Jean Baptiste Pointe DuSable Statue

Pioneer Court, 4 River Esplanade

Chicago’s first non-native permanent settler, like his predecessors, was French. Unlike his predecessors, he was black.

Little is known of Jean Baptiste Pointe de Sable’s beginnings. Some legends claim that his mother was a Haitian slave; others, who reference reports calling him a “Free Negro,” insist that his mother must also have been free, and that he was most likely born in Canada.

One certainty is that in August 1779, British Lieutenant Thomas Bennett arrested him in what is now Michigan City, Indiana, on suspicion that he was aiding the upstart Americans. The Brits sent him up to Mackinac as a prisoner, but by the next year he had so impressed them that Lieutenant Governor Patrick Sinclair hired him to manage his estate near Detroit. 

De Sable* managed that estate until he and Kitihawa, his Potawatomi wife, settled on a plot of land on the north side of the chicagou river sometime in the mid-1780s. When they arrived isn’t exactly known, but according to a journal entry that Hugh Heward, a clerk out of Detroit, made in 1790, the couple was already well established.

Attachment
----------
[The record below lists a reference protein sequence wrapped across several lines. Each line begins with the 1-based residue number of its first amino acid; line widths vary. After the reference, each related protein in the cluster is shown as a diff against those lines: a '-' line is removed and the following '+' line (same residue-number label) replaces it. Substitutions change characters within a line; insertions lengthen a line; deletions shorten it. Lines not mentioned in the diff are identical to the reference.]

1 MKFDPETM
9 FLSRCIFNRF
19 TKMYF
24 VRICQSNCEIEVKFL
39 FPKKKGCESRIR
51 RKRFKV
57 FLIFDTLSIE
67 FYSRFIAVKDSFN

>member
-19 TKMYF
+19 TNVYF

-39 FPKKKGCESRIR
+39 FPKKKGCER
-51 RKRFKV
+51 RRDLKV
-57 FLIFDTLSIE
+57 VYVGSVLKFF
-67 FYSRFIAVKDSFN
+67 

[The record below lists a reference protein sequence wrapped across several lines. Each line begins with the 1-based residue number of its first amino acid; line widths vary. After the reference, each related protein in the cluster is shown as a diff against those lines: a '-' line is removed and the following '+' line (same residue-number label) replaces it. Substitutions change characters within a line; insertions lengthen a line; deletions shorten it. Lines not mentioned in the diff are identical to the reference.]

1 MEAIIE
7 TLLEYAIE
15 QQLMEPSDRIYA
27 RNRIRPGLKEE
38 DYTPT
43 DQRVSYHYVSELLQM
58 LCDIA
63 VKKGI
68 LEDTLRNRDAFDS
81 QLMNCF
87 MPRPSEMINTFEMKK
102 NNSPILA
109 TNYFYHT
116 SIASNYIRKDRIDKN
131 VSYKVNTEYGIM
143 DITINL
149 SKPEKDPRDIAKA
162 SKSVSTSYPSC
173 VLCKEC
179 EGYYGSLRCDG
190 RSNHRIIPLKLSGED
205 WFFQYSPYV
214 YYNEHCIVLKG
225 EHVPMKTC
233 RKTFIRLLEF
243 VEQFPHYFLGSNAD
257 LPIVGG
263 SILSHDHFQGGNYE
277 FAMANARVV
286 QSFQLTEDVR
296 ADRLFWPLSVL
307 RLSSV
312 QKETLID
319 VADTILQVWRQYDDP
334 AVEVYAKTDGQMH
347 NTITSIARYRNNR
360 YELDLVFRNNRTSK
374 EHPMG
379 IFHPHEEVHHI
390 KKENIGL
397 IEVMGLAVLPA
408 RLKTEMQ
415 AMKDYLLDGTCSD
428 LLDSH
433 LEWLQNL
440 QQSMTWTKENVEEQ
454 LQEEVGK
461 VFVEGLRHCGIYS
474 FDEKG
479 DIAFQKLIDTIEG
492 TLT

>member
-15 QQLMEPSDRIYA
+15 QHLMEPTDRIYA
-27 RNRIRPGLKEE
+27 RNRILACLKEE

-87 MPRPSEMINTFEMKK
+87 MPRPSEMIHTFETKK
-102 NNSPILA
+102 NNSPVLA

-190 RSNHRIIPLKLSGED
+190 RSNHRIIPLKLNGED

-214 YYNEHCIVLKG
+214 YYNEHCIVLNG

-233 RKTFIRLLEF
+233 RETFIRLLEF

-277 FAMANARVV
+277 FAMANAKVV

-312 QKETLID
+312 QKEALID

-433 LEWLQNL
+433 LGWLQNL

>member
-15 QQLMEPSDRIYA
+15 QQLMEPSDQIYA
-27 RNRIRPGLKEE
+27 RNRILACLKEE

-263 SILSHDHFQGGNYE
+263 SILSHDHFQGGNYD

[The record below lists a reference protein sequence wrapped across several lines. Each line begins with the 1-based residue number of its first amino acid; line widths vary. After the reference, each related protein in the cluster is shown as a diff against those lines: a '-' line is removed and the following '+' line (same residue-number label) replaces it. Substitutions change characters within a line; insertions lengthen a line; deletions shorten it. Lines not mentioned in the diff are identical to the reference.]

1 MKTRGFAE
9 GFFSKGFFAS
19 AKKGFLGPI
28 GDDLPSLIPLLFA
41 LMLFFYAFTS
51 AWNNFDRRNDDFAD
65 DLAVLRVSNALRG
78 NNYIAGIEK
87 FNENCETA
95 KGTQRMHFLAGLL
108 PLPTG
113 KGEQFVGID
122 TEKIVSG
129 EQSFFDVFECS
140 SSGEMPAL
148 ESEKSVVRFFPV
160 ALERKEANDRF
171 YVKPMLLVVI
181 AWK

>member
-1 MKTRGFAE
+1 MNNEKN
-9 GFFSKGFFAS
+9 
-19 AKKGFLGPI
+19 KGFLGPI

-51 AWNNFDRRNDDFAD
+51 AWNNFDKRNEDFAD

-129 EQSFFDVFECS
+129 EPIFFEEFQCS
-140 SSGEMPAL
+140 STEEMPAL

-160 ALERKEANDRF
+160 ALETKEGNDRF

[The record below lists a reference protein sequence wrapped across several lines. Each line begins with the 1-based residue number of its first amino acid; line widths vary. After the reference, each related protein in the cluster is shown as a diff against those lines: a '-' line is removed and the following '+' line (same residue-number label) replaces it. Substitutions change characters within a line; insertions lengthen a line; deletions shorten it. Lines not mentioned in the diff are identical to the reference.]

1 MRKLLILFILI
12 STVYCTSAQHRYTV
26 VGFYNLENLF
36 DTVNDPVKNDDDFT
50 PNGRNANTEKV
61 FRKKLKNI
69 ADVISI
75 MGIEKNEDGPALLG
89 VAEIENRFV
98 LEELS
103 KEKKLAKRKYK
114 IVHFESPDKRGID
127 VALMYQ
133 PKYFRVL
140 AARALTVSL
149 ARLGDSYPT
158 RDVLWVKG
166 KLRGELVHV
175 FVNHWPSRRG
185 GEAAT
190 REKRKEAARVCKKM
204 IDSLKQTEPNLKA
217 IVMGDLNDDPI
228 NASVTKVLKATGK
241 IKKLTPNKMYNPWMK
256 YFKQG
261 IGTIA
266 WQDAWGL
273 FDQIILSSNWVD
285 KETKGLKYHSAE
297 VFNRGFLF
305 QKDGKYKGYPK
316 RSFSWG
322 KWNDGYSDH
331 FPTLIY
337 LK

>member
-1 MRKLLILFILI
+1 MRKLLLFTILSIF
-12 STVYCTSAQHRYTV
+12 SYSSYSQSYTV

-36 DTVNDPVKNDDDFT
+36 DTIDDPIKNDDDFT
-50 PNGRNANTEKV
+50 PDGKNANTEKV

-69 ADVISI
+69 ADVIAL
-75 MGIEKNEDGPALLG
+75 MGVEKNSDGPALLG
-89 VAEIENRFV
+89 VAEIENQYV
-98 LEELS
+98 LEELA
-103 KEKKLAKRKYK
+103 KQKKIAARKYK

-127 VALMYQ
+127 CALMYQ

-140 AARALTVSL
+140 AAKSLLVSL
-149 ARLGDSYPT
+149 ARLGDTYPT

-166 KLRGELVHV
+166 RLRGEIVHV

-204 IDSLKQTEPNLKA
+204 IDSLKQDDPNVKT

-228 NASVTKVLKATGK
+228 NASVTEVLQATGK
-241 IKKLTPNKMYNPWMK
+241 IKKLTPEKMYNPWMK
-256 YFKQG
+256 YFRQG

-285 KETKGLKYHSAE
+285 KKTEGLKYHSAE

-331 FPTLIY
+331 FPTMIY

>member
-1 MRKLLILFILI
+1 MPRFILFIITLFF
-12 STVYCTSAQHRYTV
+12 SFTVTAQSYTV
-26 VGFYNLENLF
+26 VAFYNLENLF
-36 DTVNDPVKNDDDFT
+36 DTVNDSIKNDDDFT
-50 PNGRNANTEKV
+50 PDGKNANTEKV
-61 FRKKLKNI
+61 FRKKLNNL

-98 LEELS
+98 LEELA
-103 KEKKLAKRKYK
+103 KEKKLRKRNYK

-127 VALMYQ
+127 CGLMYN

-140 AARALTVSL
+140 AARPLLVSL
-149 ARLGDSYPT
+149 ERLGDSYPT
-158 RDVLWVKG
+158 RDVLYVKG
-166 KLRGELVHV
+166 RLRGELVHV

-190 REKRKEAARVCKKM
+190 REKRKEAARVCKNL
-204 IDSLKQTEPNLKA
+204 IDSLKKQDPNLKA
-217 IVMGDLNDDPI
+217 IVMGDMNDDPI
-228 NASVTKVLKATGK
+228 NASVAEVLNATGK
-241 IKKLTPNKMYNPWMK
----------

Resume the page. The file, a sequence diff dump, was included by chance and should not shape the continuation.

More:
The de Sables sold their property in 1800 to Jean Baptiste Lalime for the impressive sum of $1200. They could get such a princely amount because, by that time, the property consisted of a home filled with furnishings, as well as a barn and several outbuildings. For a remote trading post in a place that smelled like garlic, this was quite the setup.


1. Statue of Jean Baptiste Pointe DuSable in Pioneer Court

2. DuSable's house as it appeared in 1832

3. A sketch of DuSable

*Was the founder of Chicago’s name du Sable or de Sable? If you look around present-day Chicago, Jean Baptiste’s name is spelled du—Du Sable Bridge, Du Sable Museum, even the statue of him at Pioneer Court, marking the site of his home. Yet, an earlier tablet at Pine (present-day Michigan Avenue) and Kinzie spelled his name de.  An authoritative article by John Swenson in states that de Sable was Jean Baptiste’s chosen legal name, and the “du” spelling didn’t appear until long after his death.


Where Chicago Began
  1. Jean Baptiste Pointe DuSable Statue
  2. Fort Dearborn
  3. DuSable Bridge
  4. LondonHouse Chicago
  5. Wrigley Building
  6. Tribune Tower